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SAN FRANCISCO (AP) — Two wingsuit fliers who leaped from a cliff in Yosemite National Park were trying to zoom through a notch in a ridgeline and were airborne for about 15 seconds when they slammed into a rocky outcropping and were killed, a friend said Monday.
Dean Potter, 43, and Graham Hunt, 29, were experienced at flying in wingsuits — the most extreme form of BASE jumping, a sport so dangerous enthusiasts keep lists of the dead.
On Saturday, wearing the "flying squirrel" outfits that have fabric stitched between the arms and body and between the legs to keep them aloft, Potter and Hunt leaped off Taft Point, 3,500 feet above the valley floor. They would have been traveling at speeds close to 100 mph as they aimed for the narrow gap in the ridge.
Their bodies were found in a notch they had already flown through about a dozen times, professional climber Alex Honnold said. No one knows exactly what went wrong. A gust of wind or a slight miscalculation could have sent them off course, hurtling into rock.
"What they were doing is pretty routine" for them, Honnold said. "Not like a once-in-a-lifetime performance."
BASE jumping — renegade parachuting off buildings, antennas, spans (such as bridges) and Earth (in this case, the cliffs over Yosemite Valley) — is illegal in national parks. Doing it in a wingsuit is even more dangerous, particularly the form Potter practiced, gliding frighteningly close to cliffs and trees before deploying his chute.
Potter was "the big inspiration to the climbing community in the last generation," and Hunt "was maybe the most prolific BASE jumper in the valley right now," said Honnold, whose own free-solo ascents of America's biggest cliffs have made him one of the world's most recognized climbers.
But he has never BASE jumped, and he has no desire to try.
Hunt grew up in the Northern California town of Shingle Springs.
Potter, who was originally from New Hampshire and most recently lived near Yosemite, thought he had found ways of safely enjoying some of the world's riskiest endeavors. He scaled the toughest vertical faces without rope, and walked barefoot across lines suspended between cliffs. If he fell or became exhausted, he would deploy a parachute.
As if that didn't provide enough adrenaline, Potter wanted to fly.
"Many people consider me crazy for my innovations and changes to climbing saying I'm reckless and taking too many risks," Potter wrote three weeks ago on Instagram, where he posted a photo of himself leaping from a cliff in Switzerland in 2009 and transforming "dying into flying."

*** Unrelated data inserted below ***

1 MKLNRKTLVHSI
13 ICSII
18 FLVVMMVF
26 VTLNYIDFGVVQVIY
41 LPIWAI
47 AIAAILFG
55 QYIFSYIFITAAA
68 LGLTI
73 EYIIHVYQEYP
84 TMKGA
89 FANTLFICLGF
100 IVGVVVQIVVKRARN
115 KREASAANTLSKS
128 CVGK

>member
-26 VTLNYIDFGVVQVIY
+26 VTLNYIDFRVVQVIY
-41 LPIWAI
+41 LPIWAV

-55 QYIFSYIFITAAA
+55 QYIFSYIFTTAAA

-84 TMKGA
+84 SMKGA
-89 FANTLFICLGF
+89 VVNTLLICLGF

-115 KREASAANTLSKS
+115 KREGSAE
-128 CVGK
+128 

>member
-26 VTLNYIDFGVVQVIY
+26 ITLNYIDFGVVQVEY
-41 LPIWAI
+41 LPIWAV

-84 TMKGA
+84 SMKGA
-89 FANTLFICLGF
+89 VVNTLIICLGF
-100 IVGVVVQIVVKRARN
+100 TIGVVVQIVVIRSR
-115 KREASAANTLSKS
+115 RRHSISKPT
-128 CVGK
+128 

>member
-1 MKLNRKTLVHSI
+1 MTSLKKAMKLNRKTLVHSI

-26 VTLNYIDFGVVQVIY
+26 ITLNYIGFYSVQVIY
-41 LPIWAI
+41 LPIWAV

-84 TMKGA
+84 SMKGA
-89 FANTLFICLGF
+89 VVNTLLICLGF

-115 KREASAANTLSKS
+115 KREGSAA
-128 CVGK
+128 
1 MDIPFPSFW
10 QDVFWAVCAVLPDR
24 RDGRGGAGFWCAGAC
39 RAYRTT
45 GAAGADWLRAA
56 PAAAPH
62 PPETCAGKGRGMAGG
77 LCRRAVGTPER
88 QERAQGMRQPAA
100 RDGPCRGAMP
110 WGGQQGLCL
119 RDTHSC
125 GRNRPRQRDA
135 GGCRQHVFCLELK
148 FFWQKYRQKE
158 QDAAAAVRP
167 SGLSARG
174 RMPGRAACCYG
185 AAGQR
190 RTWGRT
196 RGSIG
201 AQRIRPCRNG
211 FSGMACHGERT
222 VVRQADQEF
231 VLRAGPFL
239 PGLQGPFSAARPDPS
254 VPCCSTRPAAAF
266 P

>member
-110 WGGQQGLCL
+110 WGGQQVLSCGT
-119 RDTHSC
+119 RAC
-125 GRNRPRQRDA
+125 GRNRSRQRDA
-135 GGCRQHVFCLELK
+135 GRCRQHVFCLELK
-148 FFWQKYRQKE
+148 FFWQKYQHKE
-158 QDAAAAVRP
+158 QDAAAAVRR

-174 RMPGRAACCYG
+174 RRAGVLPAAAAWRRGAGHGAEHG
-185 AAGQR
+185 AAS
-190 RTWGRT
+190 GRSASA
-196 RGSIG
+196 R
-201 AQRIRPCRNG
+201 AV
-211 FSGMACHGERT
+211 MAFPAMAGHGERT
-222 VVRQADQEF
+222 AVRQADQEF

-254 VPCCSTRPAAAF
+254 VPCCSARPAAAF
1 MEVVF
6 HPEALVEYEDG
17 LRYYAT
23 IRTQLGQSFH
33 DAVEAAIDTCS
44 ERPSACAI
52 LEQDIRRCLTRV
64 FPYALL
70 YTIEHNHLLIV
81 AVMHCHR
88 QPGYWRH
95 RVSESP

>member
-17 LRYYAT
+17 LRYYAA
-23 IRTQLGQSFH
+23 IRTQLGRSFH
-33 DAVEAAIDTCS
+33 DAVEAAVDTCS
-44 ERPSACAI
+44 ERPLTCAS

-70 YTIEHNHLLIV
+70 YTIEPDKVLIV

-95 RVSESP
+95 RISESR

"I'm still injury free after over 30-years of pursuing some of the most dangerous #OutdoorArts known to man, #KnockOnWood and will continue to take the necessary precautions to stack the odds in my favor in order to live a long and happy life," Potter wrote. "There is a way to play hard and stay safe!"
In "Fly or Die," a documentary about his wingsuit jumps that can be seen on National Geographic's website, he said: "Everyone kinda fantasizes about it — flying. And it's an amazing place in history right now, that man actually has the skills to pull it off."
At least five people have died in BASE jumping accidents in national parks since January 2014, including the most recent deaths at Yosemite, said Jeffrey Olson, a National Park Service spokesman. Two of those were at Utah's Zion and one at Glacier in Montana.
The park service celebrates Yosemite's role as a climbing mecca, but it struggles to stop people from illegally leaping off the cliffs. Jumpers who are caught get fined and see their equipment confiscated, but Honnold compared that to speeding tickets for race-car drivers.
"For them, BASE jumping was like their art, their passion," and they faced a much more powerful repercussion in any case, he said: "The potential down side of base jumping is dying."
In 2009, Potter set a record for completing the longest BASE jump, from the Eiger North Face in Switzerland, by staying in flight in a wingsuit for 2 minutes and 50 seconds. The feat earned him the Adventurer of the Year title by National Geographic magazine.
Potter's solo ascent of Utah's iconic Delicate Arch in May 2006 prompted the National Park Service to ban climbing any of the named arches or natural bridges in Arches National Park. The outdoor clothing company Patagonia stopped sponsoring him, saying his actions "compromised access to wild places and generated an inordinate amount of negativity in the climbing community and beyond."
Clif Bar also withdrew its sponsorship of Potter for taking risks it couldn't support. But Potter held onto Adidas and other sponsors, even after he packed his miniature Australian cattle dog, Whisper, on his back for some of his jumps and was criticized by animal rights groups. The dog was not with him on Saturday's fatal jump.
"Dean Potter was an inspiration for many of us. He was an innovator and pioneer, always seeking for new creative solutions, an exceptional athlete and artist, who loved what he was doing," Adidas said in a statement. "We lost a friend. You will be deeply missed Dean."
Another sponsor was Five Ten footwear, whose spokeswoman, Nancy Bouchard, said "Dean would have pursued these activities whether he was supported or not. In the back of our minds, we always knew something terrible could happen, but that didn't and doesn't diminish our feelings."
Smith reported from Fresno. Daisy Nguyen and Brian Melley contributed from Los Angeles.
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